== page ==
I see why Moonlight won an Oscar. Barry Jenkins did an amazing job directing the film, from camera angles, the plot and the transition from childhood to adulthood. The young men in the film played their roles to the teeth. The movie had an old vintage color scheme to it which set the tone and mood of the film. The colors yellow, blue, and pink stood out the most. At first I thought the movie took place in California because most old school movies like Friday took place there. Some African Americans have a long history of struggling with poverty, drugs and living in unsafe urban neighborhoods. In the beginning of Moonlight, the young boy was running from classmates that were bullying him. Throughout the film, Little continue to battle being treated as something less than he is, from his mother as well.  From the moment he ran to the abandon apartment, a light bulb clicked that there is something going on in this boys life. Us, the viewers did not know his mother was a drug addict until he went home after being with Terrance and she yelled at him. In High school Little still faced being mistreated by other males. It was not until he became a muscular man after being incarcerated that he was able to stand up for his self. The women in the film was his closure and of course the young man that kissed him played a huge role in finding his identity.

Los Angeles Geopolitics and the Zoot Suit Riot

This reading specifically resonated with me due to my ethnic background. I’m not Mexican, however I am of Hispanic descent. In 1943, an attack against Mexican-Americans wearing zoot suits erupted in Los Angeles. These altercations between sailors/law enforcement and Mexican-Americans were sparked by racism. After reading the article and being aware of the aggressive outbreaks the LAPD refused to assist the race affected with, I was furious. The LAPD has a history of being corrupt; it’s known world wide. But how can majority of an entire police department be placed on the streets WITH GUNS to protect and to serve? How can we learn to trust these authoritative individuals with our lives when most of them have racism pretty much embedded in them? What has changed about police brutality, or ignorance, in America? It is the bane of our existence. Rodney King. Sandra Bland. Michael Brown. Trayvon Smith. Edgar Arzate. Eric Garner. How many more lives have to be terrorized and/or lost for the law to change?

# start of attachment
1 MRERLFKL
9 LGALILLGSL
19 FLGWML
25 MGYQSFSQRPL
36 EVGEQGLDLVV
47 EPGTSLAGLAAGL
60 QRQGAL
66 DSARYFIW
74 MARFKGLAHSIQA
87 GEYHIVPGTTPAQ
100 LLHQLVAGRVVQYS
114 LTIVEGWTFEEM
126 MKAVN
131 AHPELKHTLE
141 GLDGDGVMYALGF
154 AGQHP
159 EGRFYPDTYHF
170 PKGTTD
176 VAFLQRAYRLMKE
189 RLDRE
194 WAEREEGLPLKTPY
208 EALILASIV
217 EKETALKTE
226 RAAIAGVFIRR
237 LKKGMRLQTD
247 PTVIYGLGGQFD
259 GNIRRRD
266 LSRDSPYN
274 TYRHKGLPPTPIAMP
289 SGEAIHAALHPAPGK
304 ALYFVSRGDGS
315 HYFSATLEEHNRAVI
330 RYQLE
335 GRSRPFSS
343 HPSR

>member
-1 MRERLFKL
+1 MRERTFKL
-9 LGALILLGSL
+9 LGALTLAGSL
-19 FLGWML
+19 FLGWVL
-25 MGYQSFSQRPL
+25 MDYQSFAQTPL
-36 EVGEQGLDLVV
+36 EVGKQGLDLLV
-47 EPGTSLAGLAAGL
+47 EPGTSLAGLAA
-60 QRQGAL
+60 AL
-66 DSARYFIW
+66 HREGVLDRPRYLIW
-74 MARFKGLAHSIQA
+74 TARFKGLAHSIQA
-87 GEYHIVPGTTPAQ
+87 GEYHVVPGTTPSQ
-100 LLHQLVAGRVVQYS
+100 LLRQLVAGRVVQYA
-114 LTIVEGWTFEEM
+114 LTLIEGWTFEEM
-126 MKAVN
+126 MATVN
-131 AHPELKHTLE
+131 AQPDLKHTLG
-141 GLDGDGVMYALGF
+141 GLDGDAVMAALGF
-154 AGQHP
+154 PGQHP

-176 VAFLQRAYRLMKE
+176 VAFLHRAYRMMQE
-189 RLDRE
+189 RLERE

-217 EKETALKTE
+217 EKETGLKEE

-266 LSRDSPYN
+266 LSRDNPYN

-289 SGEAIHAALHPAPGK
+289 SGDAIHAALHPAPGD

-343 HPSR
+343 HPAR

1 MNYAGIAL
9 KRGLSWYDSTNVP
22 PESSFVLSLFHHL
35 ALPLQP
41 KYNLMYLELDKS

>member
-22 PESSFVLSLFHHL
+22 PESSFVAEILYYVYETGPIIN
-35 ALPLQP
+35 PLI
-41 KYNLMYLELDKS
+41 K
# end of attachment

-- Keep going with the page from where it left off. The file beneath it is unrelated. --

A Black Feminist Roundtable

As a fan of Beyoncé myself, I found Bell Hook’s argument in relation to Beyoncé’s Lemonade video incredibly interesting. Hook’s explains that though she acknowledges that the video constructs an image of a “powerfully symbolic black female sisterhood” she ultimately believes that the video is in a way promoting the idea of violence as sexy. In my personal opinion, there is something incredibly powerful in the anger that is portrayed through these women that could be seen as violence. Though I do agree with Hook’s claim that women will not seize power, create self-love, and build self-esteem through the act of violence, I feel that there is a form of authority in women deciding to inflict violence. Wade Davis’s comment, which explains that Beyoncé’s lyrics in Hold Up; “I’m too perfect to ever feel this worthless” articulates what both Beyoncé and Hooks aim to understand, and that is the concept behind the Lemonade album to find humanity, on the journey of self love. In my opinion that is what both women try to promote. The idea of learning to live and accept yourself no matter what that may mean is a message both these women encourage. I agree with many of the commenters in the article that explain Beyoncé’s use of anger reminds us that the feeling is essential in our journeys to self realization. As a commenter states, “Black feminism should be celebrating one woman’s work to portray her journey and her experience through her voice, her music, and her vision as a filmmaker.”